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What are the differences between the law in force and the opinion of the ethics committee?

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Yasmina Kattou, edited by Gauthier Delomez
06:08, September 14, 2022

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This Tuesday, the National Ethics Committee issued an expected opinion on the end of life: it considers it possible to go further than the Claeys-Leonetti law currently in force. On Europe 1, the president of the French palliative care society believes that this opinion of the committee slices ethically.

The National Ethics Committee considers it possible to go further than the Claeys-Leonetti law currently in force. In an opinion issued on Tuesday, he does not rule out the establishment of active assistance in dying, and he warns that any progress must be made in compliance with strict conditions. In reality, this advisory committee says it is open to active assistance in dying for patients whose vital prognosis is committed in the medium term. Euthanasia or assisted suicide, two practices prohibited in France, could be authorized.

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For the moment, the text is based on the accompaniment of a patient whose vital prognosis is engaged in the short term until his death thanks to deep sedation. Clearly, the treatments are stopped, the patient is asleep and painkillers are administered to him until the end.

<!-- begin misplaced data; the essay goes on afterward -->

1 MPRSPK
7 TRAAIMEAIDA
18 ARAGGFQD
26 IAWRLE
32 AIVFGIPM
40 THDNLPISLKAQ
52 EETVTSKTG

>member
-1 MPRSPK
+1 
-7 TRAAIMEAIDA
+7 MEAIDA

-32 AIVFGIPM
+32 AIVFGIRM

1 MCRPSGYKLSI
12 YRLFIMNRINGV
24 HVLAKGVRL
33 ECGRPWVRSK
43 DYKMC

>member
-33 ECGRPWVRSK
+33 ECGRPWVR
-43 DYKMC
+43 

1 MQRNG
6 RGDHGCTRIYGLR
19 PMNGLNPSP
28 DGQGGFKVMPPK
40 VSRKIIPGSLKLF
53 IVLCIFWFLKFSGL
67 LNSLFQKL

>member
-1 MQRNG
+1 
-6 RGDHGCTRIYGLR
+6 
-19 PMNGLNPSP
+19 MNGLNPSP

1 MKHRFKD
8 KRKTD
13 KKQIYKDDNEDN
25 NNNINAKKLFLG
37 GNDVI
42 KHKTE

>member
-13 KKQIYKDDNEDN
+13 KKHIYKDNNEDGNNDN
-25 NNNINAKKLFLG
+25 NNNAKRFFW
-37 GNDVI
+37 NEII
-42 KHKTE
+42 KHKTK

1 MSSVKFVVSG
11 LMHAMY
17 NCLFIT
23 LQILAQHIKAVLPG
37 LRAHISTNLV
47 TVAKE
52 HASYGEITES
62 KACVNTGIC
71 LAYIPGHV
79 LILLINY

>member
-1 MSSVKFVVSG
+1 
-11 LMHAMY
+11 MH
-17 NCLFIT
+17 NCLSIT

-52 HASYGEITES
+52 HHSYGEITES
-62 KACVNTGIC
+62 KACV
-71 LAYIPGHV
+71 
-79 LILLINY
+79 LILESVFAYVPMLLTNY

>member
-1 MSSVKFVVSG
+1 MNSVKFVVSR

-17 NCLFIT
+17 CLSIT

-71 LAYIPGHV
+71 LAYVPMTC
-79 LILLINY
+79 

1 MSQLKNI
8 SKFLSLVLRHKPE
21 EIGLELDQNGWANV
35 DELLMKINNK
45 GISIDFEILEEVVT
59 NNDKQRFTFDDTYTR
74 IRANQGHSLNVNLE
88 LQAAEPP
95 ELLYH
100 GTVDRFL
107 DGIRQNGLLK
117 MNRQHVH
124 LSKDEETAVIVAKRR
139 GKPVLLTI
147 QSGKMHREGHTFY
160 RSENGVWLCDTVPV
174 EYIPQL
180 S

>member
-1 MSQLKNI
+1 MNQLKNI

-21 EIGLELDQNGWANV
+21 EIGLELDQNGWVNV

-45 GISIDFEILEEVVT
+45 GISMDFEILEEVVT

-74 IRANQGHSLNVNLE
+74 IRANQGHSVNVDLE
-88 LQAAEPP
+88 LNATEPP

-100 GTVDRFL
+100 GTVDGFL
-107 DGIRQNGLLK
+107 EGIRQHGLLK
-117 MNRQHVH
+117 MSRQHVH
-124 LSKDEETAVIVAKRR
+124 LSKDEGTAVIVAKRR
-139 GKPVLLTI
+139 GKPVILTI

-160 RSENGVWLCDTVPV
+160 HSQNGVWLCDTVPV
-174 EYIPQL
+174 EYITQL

Leave the choice to healthcare professionals

The opinion of the Committee decides on the ethical level according to Claire Fourcade, doctor and president of the French society of palliative care. “In one setting, the objective is to relieve, in the other, it is to kill. So the difference is there”, she presses at the microphone of Europe 1. For her, “the question that will arise for our society is that of people who want to die, people who are still suffering from a serious and incurable disease and who could decide to anticipate their death. This is what makes the difference with the current law .”

The Committee recommends leaving the choice to health professionals. If they refuse a patient’s request for assistance in dying, they will be obliged to refer the patient to another doctor.

Source: Europe1

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